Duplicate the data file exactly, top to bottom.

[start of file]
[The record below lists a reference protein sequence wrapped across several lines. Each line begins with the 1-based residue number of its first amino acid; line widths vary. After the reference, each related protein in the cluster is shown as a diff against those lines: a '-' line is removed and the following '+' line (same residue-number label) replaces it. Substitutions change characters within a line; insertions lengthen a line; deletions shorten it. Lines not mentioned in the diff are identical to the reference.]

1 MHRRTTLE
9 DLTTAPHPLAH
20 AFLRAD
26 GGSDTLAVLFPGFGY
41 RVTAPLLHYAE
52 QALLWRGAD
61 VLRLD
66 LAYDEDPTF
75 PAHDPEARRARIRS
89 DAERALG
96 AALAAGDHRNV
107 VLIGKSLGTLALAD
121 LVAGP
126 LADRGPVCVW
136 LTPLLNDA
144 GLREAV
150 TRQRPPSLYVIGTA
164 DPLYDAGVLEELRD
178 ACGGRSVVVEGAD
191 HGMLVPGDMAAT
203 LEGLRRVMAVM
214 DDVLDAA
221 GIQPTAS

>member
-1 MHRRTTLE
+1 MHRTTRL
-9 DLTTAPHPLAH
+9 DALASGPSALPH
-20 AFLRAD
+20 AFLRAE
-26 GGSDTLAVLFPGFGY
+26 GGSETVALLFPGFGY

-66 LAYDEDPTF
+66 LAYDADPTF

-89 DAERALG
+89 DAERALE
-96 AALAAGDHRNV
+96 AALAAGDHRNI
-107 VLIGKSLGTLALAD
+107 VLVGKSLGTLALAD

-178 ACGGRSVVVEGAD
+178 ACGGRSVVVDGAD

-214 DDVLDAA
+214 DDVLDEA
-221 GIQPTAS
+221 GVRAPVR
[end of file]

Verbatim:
[The record below lists a reference protein sequence wrapped across several lines. Each line begins with the 1-based residue number of its first amino acid; line widths vary. After the reference, each related protein in the cluster is shown as a diff against those lines: a '-' line is removed and the following '+' line (same residue-number label) replaces it. Substitutions change characters within a line; insertions lengthen a line; deletions shorten it. Lines not mentioned in the diff are identical to the reference.]

1 MHRRTTLE
9 DLTTAPHPLAH
20 AFLRAD
26 GGSDTLAVLFPGFGY
41 RVTAPLLHYAE
52 QALLWRGAD
61 VLRLD
66 LAYDEDPTF
75 PAHDPEARRARIRS
89 DAERALG
96 AALAAGDHRNV
107 VLIGKSLGTLALAD
121 LVAGP
126 LADRGPVCVW
136 LTPLLNDA
144 GLREAV
150 TRQRPPSLYVIGTA
164 DPLYDAGVLEELRD
178 ACGGRSVVVEGAD
191 HGMLVPGDMAAT
203 LEGLRRVMAVM
214 DDVLDAA
221 GIQPTAS

>member
-1 MHRRTTLE
+1 MHRTTRL
-9 DLTTAPHPLAH
+9 DALASGPSALPH
-20 AFLRAD
+20 AFLRAE
-26 GGSDTLAVLFPGFGY
+26 GGSETVALLFPGFGY

-66 LAYDEDPTF
+66 LAYDADPTF

-89 DAERALG
+89 DAERALE
-96 AALAAGDHRNV
+96 AALAAGDHRNI
-107 VLIGKSLGTLALAD
+107 VLVGKSLGTLALAD

-178 ACGGRSVVVEGAD
+178 ACGGRSVVVDGAD

-214 DDVLDAA
+214 DDVLDEA
-221 GIQPTAS
+221 GVRAPVR